TEACHERS will ramp up industrial action in the new school year if a better enterprise bargaining agreement is not met by the state government, a Ballarat rally was told yesterday.
Australian Education Union Ballarat organiser Erich Sinkis said teachers would resort to working a 38-hour-week beginning at the start of the 2013 school year if a better agreement was not reached.
“That will mean all the camps, excursions, information night — they all won’t happen,” Mr Sinkis said.
He said the 38-hour-week would be felt far and wide within the community.
“Most teachers report they are working around 50 hours a week — there’s a lot of descrepancy
“A 38-hour-week will illustrate to the community there is a massive amount of additional things pricipals, teachers and support staff do to make their school a great place to be.”
Mr Sinkis said a further full-day stop work action was planned for February, but beyond that no plans had been made.
Australian Education Union Victorian branch president Mary Bluett told a rally of nearly 300 teachers in Ballarat yesterday they would not be divided.
“We are a collegiate working together collectively and in the best interests of our students,” Ms Bluett said.
Speaking outside the office of Western Victoria MP Simon Ramsay in Lydiard Street South, Ms Bluett said the teachers should not have had to be there.
“You are the best of the best and it was promised to make you the highest paid teachers in the nation.”
Ms Bluett said performance pay would be rejected by the AEU.
“Everywhere it has been put in place overseas it has now been abandoned.
“Research shows it worsened outcomes for students. Teachers, support staff and principals should be working together as a team, not fighting for a few pieces of silver.”
Ms Bluett said Western Australian teachers got a 8.9 per cent pay rise, while Victorian teachers had been offered 2.5 per cent, but were battling for 4 per cent.
“We need to get the outcomes to get justice for the work you do. We want what the cops got. If 4 per cent is good enough for the police, it’s good enough for those in public education and we were promised more than that.”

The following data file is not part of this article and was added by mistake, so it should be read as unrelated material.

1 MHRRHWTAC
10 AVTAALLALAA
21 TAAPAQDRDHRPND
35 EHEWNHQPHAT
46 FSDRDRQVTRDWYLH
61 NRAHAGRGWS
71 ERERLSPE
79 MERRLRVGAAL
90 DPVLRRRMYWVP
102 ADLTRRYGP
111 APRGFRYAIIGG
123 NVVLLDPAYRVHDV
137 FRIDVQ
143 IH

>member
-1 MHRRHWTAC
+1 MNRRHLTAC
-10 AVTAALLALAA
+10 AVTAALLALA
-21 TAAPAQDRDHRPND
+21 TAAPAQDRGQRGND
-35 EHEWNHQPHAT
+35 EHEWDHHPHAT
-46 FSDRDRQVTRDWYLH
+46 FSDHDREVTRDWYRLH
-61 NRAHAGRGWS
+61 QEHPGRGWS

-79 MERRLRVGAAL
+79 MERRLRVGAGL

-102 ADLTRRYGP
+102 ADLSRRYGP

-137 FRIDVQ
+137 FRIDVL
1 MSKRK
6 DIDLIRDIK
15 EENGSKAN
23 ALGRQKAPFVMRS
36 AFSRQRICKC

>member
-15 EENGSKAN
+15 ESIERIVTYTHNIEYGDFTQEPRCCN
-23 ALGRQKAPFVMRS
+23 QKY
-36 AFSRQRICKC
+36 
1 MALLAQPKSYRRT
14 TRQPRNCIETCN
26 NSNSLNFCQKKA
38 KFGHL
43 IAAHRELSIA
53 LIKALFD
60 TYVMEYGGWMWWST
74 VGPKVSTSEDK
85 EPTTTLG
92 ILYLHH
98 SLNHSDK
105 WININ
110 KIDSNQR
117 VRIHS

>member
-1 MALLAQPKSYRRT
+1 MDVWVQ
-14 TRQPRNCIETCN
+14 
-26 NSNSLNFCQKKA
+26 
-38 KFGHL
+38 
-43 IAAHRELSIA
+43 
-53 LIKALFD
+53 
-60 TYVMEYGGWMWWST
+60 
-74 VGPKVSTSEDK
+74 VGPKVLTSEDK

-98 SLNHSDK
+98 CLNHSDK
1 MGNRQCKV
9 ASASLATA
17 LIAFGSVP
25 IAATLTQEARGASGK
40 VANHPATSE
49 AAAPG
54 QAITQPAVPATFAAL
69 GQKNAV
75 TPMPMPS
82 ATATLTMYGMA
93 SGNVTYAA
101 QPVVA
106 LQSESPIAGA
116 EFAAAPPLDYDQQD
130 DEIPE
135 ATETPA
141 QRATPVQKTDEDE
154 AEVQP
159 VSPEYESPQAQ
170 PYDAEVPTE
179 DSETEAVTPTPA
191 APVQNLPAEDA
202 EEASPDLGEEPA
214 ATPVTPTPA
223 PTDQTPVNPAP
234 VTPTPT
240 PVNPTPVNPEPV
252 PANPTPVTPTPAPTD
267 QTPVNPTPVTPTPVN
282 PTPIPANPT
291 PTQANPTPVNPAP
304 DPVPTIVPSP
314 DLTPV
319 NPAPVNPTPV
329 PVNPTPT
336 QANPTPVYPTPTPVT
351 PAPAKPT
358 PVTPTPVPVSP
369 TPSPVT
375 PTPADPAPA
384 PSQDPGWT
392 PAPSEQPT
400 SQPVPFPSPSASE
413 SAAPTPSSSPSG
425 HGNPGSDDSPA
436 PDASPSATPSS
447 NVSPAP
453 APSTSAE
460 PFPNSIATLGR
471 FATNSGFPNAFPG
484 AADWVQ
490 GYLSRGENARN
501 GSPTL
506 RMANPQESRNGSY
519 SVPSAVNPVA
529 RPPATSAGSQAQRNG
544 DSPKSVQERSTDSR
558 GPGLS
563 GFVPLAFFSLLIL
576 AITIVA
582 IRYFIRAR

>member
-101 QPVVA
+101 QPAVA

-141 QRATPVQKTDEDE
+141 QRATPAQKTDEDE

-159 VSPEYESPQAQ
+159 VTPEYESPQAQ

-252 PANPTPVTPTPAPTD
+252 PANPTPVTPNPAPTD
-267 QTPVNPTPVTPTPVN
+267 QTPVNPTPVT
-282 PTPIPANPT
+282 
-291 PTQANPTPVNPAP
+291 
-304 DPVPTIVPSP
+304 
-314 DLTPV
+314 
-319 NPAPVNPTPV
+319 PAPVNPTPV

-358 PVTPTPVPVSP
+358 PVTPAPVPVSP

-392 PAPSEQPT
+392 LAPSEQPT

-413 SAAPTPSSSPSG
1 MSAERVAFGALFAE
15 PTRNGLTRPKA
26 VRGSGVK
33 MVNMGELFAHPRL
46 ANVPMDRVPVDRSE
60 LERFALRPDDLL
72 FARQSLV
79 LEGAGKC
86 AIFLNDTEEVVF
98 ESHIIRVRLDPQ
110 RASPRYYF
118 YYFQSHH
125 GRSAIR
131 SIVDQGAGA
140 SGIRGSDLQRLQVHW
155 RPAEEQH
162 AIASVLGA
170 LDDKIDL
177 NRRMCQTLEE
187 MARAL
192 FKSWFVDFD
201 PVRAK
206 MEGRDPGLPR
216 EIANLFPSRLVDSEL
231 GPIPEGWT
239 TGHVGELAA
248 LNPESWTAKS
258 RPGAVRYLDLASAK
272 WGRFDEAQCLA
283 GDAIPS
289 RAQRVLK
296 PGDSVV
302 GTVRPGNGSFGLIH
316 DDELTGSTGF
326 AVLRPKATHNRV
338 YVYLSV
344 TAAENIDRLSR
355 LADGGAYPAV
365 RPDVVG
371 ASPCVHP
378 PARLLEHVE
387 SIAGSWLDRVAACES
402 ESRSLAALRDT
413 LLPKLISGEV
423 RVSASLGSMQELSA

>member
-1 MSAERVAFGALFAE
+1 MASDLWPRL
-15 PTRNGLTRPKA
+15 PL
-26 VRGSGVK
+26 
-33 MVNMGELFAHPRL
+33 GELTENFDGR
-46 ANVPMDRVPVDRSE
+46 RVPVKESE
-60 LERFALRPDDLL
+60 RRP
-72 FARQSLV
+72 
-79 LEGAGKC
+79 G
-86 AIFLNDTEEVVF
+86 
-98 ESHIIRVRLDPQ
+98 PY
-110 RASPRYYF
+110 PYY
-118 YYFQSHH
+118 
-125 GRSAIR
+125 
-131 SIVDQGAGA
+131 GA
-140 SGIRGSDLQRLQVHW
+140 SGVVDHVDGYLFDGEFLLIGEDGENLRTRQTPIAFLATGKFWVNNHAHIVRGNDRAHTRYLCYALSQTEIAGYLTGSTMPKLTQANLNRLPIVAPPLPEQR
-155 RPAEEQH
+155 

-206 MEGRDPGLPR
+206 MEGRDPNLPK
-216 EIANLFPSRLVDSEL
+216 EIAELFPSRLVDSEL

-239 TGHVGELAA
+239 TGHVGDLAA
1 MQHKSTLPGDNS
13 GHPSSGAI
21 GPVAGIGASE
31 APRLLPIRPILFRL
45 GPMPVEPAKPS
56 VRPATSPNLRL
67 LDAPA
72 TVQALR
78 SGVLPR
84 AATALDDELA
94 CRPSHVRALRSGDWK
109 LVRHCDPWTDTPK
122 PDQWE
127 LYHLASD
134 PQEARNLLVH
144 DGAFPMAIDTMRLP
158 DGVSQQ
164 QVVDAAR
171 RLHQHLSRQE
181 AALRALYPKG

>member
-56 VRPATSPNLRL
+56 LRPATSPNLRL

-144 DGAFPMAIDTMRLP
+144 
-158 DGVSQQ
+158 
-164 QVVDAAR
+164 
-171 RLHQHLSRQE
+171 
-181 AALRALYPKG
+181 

Ms Bluett said the AEU had been bargaining with the state government for two years, with negotiations breaking down recently.
“But we are not going to go away. The government has also failed to invest in our schools and invest in our TAFEs.
“They have wrought untold damage to the TAFE system and we will make them pay for what they have done to TAFE in this state at the next election.
“Cuts to EMA and cuts to VCAL are also hitting the most vulnerable in our society.”
Ms Bluett said the AEU stood ready to return to the negotiating table anytime.
Mr Ramsay listened to a teacher deputation before addressing the crowd and said he had two daughters who were teachers.
“I can’t stand here and make promises, but I can promise you I have heard what was said in my office,” Mr Ramsay said.
“Obviously we are listening. I know you want action and we want action too. The quicker the parties get back to the negotiating table the better.”
Napoleons Primary School grade 3/4 teacher Lana Stapleton said she had decided to join the rally, despite having only been in the job for three years.
“Basically, I’m here to support teachers to get better conditions, better pay and to cut contracts,” Ms Stapleton said.
“I love the job and I hope it will all come to an agreement soon and we can go back to the way it was.”
Ballarat MP Sharon Knight joined the rally to support teachers because high quality education was central to giving all children opportunities in life.
“These dedicated professionals deserve better than to be told one thing prior to an election and forgotten afterwards,” Ms Knight said.
Ballarat MP Jaala Pulford also joined the rally but as a mother, not a parliamentarian. Many teachers across Ballarat went on strike for half a day while other industrial action includes not writing comments on student reports.